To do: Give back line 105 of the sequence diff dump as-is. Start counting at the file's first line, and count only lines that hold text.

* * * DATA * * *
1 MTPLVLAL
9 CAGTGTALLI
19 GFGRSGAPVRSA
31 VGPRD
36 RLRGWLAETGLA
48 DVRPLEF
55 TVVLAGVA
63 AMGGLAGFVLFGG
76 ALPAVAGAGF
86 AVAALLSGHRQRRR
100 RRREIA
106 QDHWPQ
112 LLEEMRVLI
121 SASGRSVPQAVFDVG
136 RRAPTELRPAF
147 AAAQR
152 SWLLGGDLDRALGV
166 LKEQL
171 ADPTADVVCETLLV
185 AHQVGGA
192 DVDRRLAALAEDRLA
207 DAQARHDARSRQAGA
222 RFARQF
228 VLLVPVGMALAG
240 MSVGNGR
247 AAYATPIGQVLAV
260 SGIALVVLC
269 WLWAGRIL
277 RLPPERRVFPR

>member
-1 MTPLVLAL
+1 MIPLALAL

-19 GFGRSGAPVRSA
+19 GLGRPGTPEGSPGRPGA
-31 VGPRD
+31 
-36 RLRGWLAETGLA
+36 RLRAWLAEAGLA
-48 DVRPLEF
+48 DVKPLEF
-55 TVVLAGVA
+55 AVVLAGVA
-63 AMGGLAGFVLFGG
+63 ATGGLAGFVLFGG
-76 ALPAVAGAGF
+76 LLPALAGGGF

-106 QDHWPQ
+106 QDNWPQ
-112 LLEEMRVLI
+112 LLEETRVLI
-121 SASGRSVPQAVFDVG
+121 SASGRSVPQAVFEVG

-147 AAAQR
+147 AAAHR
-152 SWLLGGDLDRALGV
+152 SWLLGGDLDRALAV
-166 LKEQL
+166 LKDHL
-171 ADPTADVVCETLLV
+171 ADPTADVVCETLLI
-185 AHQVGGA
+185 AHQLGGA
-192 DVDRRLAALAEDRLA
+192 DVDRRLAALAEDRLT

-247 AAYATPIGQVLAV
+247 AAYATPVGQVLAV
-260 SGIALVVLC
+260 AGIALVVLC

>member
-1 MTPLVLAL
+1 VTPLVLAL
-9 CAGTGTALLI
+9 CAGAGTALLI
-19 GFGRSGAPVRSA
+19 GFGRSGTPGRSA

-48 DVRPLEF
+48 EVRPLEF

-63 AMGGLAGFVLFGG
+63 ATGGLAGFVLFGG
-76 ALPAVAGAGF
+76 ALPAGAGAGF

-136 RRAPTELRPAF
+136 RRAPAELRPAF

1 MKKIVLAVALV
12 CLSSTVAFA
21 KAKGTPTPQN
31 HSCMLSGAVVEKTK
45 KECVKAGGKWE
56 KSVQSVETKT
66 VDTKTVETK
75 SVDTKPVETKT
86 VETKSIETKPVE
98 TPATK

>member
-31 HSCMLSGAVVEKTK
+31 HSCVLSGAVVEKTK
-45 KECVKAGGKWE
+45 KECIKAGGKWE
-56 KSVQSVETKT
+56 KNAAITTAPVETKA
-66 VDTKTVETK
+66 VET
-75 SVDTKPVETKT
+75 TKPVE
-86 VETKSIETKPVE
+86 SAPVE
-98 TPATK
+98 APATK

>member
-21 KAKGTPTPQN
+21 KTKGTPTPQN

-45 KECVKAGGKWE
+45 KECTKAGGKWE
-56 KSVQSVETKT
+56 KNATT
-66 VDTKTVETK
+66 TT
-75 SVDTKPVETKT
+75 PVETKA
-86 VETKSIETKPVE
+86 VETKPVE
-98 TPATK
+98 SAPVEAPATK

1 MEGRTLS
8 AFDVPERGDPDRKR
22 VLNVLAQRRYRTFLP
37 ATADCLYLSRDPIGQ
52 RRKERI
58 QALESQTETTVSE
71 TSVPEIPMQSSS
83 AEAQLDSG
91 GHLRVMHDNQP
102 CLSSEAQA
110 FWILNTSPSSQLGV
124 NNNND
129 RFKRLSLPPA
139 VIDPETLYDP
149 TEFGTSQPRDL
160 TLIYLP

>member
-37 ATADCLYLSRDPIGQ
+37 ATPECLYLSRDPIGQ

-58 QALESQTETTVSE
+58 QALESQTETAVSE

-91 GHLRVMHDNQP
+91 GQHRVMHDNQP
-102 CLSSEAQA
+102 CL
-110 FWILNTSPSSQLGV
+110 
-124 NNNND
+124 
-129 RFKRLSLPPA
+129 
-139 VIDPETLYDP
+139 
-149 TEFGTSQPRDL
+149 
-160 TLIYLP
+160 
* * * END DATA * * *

-86 VETKSIETKPVE